Searching over 5,500,000 cases.


searching
Buy This Entire Record For $7.95

Download the entire decision to receive the complete text, official citation,
docket number, dissents and concurrences, and footnotes for this case.

Learn more about what you receive with purchase of this case.

Ashton v. Ashton

Court of Appeals of Missouri, Western District, First Division

February 28, 2017

DIANA MARIE ASHTON, Respondent,
v.
CHRISTOPHER MICHAEL ASHTON, Appellant.

         Appeal from the Circuit Court of Boone County, Missouri The Honorable Sue Murvin Crane, Judge

          Before James Edward Welsh, P.J., Anthony Rex Gabbert, and Edward R. Ardini, Jr., JJ.

          James Edward Welsh, Presiding Judge.

         Christopher Ashton ("Father") appeals the circuit court's judgment dismissing his motion objecting to Diana Ashton's ("Mother's") proposal to relocate their minor children.[1] We vacate the judgment.

         Background

         The parties' marriage was dissolved in December 2011. They were awarded joint legal and joint physical custody of their two children, with specific periods of parenting time to each. The parties later agreed to modify the original parenting plan so that each would have the children two overnights during the week and alternating weekends. The agreement was incorporated into a judgment of modification dated November 14, 2014.

         On March 12, 2016, Mother e-mailed Father stating that she intended to relocate the children to St. Louis on April 1, 2016, and to enroll them in school there. She mentioned the upcoming termination of her maintenance[2] and stated that she hoped to find full-time work in St. Louis. Mother also stated that the sale of her home was set to close on April 1st. She noted that, because the sale "happened so quickly, I was unable to provide you with the statutory sixty day advance notice." She proposed that Father have custody of the children every other weekend with no overnights during the week and no change to the summer and holiday schedules.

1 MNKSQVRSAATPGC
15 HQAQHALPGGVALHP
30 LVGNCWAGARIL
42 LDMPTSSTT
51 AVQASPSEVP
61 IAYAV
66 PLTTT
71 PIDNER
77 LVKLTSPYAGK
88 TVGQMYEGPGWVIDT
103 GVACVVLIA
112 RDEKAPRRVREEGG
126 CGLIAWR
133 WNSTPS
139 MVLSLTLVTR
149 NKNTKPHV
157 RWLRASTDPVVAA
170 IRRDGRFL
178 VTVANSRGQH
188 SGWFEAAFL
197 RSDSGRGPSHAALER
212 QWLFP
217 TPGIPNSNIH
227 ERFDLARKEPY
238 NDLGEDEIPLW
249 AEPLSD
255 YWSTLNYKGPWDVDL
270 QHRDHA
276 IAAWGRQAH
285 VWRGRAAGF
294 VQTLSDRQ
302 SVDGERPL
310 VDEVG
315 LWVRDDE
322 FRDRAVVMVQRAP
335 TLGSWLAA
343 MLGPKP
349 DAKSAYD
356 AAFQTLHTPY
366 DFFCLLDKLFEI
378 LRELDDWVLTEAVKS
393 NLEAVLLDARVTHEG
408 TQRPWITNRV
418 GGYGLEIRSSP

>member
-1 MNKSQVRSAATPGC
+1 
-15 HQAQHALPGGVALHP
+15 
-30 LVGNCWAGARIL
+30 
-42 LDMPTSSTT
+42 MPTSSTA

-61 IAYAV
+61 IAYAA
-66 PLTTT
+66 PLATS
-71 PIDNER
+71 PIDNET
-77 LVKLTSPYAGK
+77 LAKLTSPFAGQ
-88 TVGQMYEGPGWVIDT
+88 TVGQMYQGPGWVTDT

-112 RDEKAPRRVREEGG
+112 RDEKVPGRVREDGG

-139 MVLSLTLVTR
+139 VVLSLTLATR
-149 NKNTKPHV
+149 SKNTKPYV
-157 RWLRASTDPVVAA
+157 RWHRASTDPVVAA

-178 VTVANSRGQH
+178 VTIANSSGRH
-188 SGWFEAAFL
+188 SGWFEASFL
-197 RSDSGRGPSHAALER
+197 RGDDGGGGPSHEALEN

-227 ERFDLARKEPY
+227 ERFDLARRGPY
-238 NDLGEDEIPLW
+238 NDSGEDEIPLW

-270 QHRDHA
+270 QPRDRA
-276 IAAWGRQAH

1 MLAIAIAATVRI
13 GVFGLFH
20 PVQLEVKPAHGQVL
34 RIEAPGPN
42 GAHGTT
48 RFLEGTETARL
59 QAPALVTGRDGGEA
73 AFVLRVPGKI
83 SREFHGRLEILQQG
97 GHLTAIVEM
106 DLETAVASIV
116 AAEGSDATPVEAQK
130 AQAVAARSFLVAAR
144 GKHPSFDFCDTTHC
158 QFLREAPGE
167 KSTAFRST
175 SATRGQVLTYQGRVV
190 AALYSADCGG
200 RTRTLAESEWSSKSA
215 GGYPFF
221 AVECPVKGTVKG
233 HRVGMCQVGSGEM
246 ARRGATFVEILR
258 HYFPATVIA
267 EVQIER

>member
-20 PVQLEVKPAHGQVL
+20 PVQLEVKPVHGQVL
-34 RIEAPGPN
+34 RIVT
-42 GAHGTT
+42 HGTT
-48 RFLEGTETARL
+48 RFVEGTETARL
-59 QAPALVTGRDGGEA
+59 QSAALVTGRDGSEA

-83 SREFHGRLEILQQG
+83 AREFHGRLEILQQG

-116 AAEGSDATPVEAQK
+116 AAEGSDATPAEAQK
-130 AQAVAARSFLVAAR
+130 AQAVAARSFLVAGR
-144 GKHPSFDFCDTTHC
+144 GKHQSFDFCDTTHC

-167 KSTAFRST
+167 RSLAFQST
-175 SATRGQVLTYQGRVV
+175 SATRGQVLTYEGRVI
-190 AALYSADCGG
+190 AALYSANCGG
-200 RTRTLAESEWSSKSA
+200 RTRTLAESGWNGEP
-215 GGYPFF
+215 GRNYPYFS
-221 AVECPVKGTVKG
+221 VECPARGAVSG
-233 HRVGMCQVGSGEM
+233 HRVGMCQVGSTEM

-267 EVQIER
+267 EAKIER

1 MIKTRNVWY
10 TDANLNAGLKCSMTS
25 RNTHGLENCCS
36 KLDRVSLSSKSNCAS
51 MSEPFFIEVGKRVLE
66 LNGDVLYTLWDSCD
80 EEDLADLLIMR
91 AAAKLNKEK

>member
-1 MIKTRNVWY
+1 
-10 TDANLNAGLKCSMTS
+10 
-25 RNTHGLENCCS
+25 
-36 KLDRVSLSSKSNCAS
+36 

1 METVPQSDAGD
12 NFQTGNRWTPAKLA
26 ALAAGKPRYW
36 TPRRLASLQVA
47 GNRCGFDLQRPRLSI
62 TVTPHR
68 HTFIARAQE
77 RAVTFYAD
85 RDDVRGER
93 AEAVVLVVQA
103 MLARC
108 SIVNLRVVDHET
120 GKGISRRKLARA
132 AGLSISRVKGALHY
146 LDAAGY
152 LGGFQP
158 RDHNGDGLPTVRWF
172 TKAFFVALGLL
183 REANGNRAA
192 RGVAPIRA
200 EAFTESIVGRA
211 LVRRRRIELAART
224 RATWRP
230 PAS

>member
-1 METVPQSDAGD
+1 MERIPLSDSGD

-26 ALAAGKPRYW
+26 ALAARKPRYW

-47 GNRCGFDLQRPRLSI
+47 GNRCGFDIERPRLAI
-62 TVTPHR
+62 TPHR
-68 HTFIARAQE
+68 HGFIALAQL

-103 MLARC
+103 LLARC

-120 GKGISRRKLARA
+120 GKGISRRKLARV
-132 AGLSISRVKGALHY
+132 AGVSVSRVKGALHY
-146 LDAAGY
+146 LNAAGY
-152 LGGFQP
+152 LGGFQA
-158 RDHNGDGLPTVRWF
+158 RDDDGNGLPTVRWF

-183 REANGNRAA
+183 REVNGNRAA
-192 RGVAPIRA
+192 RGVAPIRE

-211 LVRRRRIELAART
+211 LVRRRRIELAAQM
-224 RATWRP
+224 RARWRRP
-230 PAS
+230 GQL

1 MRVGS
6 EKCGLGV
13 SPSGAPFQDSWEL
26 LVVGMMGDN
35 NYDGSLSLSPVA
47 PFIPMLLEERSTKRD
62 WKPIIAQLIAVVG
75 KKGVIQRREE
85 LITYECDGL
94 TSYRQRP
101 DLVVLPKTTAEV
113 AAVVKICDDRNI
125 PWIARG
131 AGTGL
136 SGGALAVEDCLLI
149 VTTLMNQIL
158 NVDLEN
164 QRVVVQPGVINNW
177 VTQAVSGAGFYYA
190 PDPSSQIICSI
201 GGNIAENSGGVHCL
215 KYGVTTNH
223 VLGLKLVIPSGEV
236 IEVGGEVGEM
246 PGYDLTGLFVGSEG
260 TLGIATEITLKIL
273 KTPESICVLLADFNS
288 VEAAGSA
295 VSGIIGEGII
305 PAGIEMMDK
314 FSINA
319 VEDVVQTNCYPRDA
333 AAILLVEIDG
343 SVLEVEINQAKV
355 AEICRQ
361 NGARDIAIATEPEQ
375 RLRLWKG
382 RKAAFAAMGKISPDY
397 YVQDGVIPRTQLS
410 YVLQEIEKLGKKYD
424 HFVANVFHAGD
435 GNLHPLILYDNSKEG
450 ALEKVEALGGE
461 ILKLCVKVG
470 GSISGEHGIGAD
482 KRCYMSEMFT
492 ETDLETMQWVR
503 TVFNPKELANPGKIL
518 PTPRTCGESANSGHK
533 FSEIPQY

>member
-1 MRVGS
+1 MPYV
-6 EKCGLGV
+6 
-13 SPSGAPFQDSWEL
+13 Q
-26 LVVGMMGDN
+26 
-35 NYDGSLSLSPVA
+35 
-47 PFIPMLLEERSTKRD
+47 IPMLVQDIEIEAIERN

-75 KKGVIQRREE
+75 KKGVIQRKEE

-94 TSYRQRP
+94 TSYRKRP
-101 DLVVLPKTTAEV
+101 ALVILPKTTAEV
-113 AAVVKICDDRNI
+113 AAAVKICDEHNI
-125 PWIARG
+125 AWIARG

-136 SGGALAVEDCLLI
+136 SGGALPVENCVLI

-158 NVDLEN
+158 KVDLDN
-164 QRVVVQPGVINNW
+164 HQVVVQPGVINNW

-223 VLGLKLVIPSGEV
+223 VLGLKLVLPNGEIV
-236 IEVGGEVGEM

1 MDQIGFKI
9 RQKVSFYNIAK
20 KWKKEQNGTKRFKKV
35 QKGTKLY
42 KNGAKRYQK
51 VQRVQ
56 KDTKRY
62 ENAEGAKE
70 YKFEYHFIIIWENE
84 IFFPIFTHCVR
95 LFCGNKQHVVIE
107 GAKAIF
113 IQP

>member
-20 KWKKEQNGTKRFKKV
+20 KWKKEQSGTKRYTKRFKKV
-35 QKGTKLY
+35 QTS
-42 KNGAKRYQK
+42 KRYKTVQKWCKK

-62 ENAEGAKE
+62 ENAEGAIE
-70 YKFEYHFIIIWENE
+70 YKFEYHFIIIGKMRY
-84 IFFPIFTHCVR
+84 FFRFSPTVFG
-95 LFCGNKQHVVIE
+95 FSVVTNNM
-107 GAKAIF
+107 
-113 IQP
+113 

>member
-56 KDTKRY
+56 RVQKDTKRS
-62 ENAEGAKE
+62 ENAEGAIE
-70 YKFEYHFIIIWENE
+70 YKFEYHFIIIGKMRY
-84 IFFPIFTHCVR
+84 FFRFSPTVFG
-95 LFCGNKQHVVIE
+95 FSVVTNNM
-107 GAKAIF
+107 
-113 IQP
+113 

Father e-mailed Mother back the next day objecting to the proposed relocation. He stated that he had not received a certified letter (as required by the applicable statute) and that "sending an email less than 30 days before you intend to move the kids is not acceptable." Father proposed that Mother could relocate, that the children could "stay with [him] for the remainder of the school year, " and that she could "have them on . . . alternating weekends." He stated that, if he did not hear back from her, "I'll assume we're going with the plan I spelled out."

         On May 4, 2016, Father filed a motion seeking an order from the circuit court prohibiting the proposed relocation. He objected that the move is not in the children's best interests, because it: (1) will "greatly impact" their ability to have frequent and meaningful contact with him, (2) will cause a "significant disruption" in the children's lives by requiring them to move from the only community and school they have ever known, and (3) is solely for Mother's benefit. Alternatively, Father asked the court to modify the existing parenting plan to grant him "primary parenting time, affording Mother alternating weekends, and allowing the minor children to remain and attend school in Boone County."

         Mother filed a motion to dismiss Father's motion as untimely. She alleged that "written notice was provided by regular and certified mail to [Father's] last known address" on March 9, 2016.[3] She claimed that the letter sent by regular mail was not returned and, thus, was "presumed received, " but she acknowledged that Father did not claim the certified letter. Mother stated that her March 12 e-mail "contain[ed] the same information as the two letters previously mailed" and that she, therefore, had provided adequate notice. Citing Baxley v. Jarred, 91 S.W.3d 192, 205 (Mo. App. 2002), Mother claimed that, because Father did not file his motion within the required thirty days after receiving her purported "notice, " she had "an absolute right" to relocate the children's residence sixty days after providing notice.

         In June 2016, the circuit court held a hearing on Mother's motion to dismiss. The circuit court ultimately sustained Mother's motion and dismissed Father's motion with prejudice.

         Discussion

         Father raises four points on appeal. Our resolution of his first point requires us to vacate the circuit court's judgment.[4] In Point I, Father contends that the circuit court erred in dismissing his motion objecting to the relocation because Mother's notice of her intent to relocate did not comply with the applicable statutory provisions.

         The circuit court's grant of Mother's motion to dismiss is a question of law which we review de novo. See City of Lake Saint Louis v. City of O'Fallon,324 S.W.3d 756, 759 (Mo. banc 2010); D.A.N. Joint Venture, III v. Clark,218 S.W.3d 455, 457 (Mo. App. 2006). In assessing the propriety of a dismissal, we review the grounds raised in the motion to dismiss. In re Estate of Austin,389 S.W.3d 168, 171 (Mo. banc ...


Buy This Entire Record For $7.95

Download the entire decision to receive the complete text, official citation,
docket number, dissents and concurrences, and footnotes for this case.

Learn more about what you receive with purchase of this case.